Priced at $1,850, 29,664 MG TDs were produced from 1950 to '53. 24,444 - 83% of production - were exported to North America, mostly the U.S. The TD helped satisfy America's postwar craving for low-slung sporty cars and Britain's need for money from exporting its products. A Mark II version of the TD was introduced during its production run, offering more power - 57 bhp - resulting from a higher compression ratio and bigger carburetors.

Most MGs were sold on the East and West Coasts, although Stanley H. 'Wacky' Arnolt sold quite a few in the Chicago area. In the east, J. S. Inskip Inc. of New York City acted as a master distributor. Inskip also handled Rolls Royce distribution. He established dealerships in Southern New England, New Jersey, Pennsylvania and Delaware. In addition to functioning as an importer and distributor of automobiles and spare parts, Inskip had his own retail dealerships in mid-Manhattan and in Providence, Rhode Island. Inskip's clientele included the elite of American industry, entertainment and society.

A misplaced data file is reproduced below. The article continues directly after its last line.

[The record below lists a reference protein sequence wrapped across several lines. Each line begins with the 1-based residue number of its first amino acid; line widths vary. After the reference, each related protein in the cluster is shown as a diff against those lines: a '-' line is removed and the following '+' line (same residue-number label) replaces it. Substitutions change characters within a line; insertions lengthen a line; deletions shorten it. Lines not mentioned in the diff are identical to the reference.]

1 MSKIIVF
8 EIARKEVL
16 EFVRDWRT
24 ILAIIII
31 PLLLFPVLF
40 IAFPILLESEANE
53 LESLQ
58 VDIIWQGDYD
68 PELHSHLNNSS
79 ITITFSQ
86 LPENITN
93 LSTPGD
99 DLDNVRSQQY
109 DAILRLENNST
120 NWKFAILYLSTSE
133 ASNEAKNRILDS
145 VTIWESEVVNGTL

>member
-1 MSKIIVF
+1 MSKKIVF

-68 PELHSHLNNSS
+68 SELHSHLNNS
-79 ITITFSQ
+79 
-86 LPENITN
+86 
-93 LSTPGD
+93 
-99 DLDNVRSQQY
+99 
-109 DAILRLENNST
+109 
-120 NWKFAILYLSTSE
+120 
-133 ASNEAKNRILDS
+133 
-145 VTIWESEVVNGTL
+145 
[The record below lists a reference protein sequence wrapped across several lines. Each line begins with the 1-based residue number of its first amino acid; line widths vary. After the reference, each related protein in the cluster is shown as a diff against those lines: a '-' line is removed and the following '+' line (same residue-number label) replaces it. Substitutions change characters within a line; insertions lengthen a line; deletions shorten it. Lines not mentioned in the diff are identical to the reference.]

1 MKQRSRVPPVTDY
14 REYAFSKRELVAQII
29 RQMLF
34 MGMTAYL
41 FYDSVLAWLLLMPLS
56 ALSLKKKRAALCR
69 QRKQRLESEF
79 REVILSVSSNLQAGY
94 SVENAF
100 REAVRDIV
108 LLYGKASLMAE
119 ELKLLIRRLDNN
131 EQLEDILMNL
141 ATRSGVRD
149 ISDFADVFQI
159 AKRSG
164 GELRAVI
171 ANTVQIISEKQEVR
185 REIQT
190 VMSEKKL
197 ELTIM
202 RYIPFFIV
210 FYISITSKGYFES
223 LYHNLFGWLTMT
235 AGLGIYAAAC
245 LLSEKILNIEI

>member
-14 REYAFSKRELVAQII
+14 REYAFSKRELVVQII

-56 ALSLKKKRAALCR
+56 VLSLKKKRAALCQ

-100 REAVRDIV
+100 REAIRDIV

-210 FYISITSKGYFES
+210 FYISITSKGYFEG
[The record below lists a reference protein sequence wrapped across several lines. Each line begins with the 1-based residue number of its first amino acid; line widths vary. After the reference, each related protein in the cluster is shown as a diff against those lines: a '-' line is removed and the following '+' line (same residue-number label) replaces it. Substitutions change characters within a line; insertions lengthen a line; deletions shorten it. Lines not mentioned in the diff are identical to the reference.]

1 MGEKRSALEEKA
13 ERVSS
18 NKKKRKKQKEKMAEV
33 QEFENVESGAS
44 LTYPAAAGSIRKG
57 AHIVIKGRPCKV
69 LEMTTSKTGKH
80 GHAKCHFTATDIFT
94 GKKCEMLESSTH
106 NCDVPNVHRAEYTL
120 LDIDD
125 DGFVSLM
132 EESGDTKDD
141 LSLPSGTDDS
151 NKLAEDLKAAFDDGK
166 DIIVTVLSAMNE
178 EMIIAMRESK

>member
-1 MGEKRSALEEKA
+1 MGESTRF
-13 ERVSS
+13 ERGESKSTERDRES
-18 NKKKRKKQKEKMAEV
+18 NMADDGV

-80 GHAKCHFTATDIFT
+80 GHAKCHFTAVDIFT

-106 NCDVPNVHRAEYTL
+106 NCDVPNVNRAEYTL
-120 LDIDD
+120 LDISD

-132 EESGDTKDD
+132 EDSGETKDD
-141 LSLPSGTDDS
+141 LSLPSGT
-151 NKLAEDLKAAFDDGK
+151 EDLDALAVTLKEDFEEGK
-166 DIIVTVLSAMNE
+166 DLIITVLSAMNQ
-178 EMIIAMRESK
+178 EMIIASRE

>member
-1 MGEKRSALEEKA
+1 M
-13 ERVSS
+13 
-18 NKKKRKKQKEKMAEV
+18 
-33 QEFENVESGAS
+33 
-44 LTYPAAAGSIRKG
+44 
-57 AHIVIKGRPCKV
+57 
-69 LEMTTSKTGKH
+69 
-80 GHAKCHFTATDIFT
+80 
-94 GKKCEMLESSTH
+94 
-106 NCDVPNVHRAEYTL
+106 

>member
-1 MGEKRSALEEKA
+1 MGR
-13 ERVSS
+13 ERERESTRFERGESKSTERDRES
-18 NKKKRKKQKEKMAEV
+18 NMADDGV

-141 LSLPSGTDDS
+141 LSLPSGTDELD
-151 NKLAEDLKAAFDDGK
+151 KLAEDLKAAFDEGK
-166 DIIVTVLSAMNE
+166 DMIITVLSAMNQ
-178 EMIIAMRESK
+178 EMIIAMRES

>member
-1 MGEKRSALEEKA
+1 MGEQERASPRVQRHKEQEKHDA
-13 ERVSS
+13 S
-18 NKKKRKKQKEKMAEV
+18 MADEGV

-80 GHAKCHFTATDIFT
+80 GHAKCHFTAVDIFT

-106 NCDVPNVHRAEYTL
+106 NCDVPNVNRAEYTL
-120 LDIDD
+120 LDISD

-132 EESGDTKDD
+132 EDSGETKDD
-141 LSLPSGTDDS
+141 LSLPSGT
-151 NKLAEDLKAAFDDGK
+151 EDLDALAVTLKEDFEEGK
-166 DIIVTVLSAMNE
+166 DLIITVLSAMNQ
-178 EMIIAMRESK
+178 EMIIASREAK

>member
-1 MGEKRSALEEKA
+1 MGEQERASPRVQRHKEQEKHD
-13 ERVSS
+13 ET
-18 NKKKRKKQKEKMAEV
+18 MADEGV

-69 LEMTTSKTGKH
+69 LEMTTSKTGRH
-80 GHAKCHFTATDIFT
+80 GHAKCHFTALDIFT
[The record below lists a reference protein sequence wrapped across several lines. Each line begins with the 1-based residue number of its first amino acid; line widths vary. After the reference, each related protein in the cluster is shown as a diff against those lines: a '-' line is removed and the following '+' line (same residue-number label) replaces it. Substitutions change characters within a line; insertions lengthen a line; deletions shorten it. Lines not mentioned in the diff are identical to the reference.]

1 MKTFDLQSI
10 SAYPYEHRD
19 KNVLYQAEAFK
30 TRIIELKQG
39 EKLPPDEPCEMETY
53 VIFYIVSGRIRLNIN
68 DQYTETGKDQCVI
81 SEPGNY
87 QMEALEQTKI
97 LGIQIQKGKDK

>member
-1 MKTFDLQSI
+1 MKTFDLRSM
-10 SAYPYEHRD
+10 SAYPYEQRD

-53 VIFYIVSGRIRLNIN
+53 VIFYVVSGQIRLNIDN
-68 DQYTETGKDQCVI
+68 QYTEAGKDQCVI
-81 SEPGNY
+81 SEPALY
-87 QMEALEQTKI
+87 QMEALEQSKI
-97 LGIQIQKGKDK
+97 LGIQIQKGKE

In the Philadelphia area, Philadelphia Royston Motors, Inc. at 20th and Chestnut Sts. and Sport Cars, Inc. 572 Lancaster Avenue, Bryn Mawr, PA were early dealers. When the MG Midget was introduced, Roth Motors, a former Edsel dealer, sold Midgets and Austin-Healey Sprites. Roth's showroom was located near the Bridge St. terminal on Frankford Avenue.

By late 1952, there were over 600 MG dealers in the United States alone. Many of the dealers did not just sell MG's but a variety of British cars, as well as other sports cars and even domestic automobiles.